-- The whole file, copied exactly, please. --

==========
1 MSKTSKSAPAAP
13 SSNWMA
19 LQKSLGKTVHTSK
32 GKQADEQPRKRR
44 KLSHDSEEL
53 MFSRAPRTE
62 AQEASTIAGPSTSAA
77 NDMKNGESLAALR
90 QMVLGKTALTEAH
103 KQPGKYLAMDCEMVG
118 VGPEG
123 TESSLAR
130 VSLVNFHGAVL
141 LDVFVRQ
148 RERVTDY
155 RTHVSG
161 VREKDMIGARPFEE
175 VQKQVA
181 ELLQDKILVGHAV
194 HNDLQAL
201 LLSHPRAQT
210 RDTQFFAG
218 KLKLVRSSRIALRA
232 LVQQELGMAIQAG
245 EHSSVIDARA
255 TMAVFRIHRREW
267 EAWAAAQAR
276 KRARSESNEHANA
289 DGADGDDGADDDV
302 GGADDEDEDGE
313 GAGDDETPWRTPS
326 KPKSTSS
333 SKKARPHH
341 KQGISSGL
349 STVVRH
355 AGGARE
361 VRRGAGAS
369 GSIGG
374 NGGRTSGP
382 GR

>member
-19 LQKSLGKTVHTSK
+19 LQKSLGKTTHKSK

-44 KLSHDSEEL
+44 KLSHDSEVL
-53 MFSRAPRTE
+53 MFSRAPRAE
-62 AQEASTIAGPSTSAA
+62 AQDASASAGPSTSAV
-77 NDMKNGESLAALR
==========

1 MSKTSKSAPAAP
13 SSNWMA
19 LQKSLGKTVHTSK
32 GKQADEQPRKRR
44 KLSHDSEEL
53 MFSRAPRTE
62 AQEASTIAGPSTSAA
77 NDMKNGESLAALR
90 QMVLGKTALTEAH
103 KQPGKYLAMDCEMVG
118 VGPEG
123 TESSLAR
130 VSLVNFHGAVL
141 LDVFVRQ
148 RERVTDY
155 RTHVSG
161 VREKDMIGARPFEE
175 VQKQVA
181 ELLQDKILVGHAV
194 HNDLQAL
201 LLSHPRAQT
210 RDTQFFAG
218 KLKLVRSSRIALRA
232 LVQQELGMAIQAG
245 EHSSVIDARA
255 TMAVFRIHRREW
267 EAWAAAQAR
276 KRARSESNEHANA
289 DGADGDDGADDDV
302 GGADDEDEDGE
313 GAGDDETPWRTPS
326 KPKSTSS
333 SKKARPHH
341 KQGISSGL
349 STVVRH
355 AGGARE
361 VRRGAGAS
369 GSIGG
374 NGGRTSGP
382 GR

>member
-19 LQKSLGKTVHTSK
+19 LQKSLGKTTHKSK

-44 KLSHDSEEL
+44 KLSHDSEVL
-53 MFSRAPRTE
+53 MFSRAPRAE
-62 AQEASTIAGPSTSAA
+62 AQDASASAGPSTSAV
-77 NDMKNGESLAALR